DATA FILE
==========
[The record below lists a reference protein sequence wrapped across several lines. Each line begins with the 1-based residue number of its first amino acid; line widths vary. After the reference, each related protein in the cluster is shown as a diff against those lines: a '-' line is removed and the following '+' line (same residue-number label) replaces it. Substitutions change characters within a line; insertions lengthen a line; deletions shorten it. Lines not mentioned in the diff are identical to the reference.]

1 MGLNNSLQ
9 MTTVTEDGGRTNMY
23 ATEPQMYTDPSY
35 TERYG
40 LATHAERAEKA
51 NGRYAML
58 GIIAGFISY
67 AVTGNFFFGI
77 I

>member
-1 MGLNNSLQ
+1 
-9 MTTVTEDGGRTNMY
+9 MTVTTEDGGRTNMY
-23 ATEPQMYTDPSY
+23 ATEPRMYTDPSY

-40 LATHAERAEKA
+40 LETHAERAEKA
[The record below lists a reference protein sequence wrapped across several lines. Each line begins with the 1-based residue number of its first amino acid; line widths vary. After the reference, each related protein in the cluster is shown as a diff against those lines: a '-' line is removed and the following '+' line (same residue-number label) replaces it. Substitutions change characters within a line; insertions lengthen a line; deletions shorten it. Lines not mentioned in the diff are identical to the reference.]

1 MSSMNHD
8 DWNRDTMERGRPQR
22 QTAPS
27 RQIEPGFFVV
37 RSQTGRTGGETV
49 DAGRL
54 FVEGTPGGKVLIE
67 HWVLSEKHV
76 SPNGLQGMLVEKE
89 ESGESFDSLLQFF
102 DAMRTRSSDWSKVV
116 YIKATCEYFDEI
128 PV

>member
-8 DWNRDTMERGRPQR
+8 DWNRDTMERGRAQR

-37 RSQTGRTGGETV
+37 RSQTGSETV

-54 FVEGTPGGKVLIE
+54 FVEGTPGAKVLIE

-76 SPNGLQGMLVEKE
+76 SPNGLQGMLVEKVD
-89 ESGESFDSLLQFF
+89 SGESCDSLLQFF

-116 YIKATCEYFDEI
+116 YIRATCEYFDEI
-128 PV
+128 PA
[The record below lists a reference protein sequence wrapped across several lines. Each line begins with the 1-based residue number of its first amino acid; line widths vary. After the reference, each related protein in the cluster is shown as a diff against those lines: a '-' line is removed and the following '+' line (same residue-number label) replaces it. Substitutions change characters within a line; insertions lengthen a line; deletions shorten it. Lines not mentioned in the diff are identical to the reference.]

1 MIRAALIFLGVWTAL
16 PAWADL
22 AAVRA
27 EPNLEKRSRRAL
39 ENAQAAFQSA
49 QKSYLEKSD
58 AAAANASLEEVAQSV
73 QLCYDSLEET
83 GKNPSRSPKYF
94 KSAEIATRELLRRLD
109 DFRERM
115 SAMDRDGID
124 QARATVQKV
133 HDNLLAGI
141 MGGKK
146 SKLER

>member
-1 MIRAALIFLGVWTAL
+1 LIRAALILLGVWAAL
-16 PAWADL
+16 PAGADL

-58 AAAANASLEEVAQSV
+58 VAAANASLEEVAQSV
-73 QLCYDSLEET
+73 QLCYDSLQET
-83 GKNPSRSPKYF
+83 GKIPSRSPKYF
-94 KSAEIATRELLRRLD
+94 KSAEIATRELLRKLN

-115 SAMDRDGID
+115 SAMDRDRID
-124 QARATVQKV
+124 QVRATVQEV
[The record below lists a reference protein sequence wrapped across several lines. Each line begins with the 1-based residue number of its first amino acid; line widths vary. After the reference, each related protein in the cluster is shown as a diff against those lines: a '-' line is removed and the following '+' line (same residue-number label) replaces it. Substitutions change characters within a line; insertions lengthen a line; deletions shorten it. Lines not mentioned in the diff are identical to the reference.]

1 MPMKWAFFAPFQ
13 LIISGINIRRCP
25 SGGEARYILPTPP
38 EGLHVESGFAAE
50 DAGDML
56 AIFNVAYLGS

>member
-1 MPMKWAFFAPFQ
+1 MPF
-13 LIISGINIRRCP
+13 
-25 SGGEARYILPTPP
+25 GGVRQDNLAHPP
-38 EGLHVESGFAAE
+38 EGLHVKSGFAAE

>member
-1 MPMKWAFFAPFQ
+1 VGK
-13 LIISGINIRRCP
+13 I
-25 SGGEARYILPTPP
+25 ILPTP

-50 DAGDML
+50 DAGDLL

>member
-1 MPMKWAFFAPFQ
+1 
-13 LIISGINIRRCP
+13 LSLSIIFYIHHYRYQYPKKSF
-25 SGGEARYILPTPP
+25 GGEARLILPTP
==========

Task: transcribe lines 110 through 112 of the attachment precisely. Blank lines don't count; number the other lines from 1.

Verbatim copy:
+1 
-13 LIISGINIRRCP
+13 LSLSIIFYIHHYRYQYPKKSF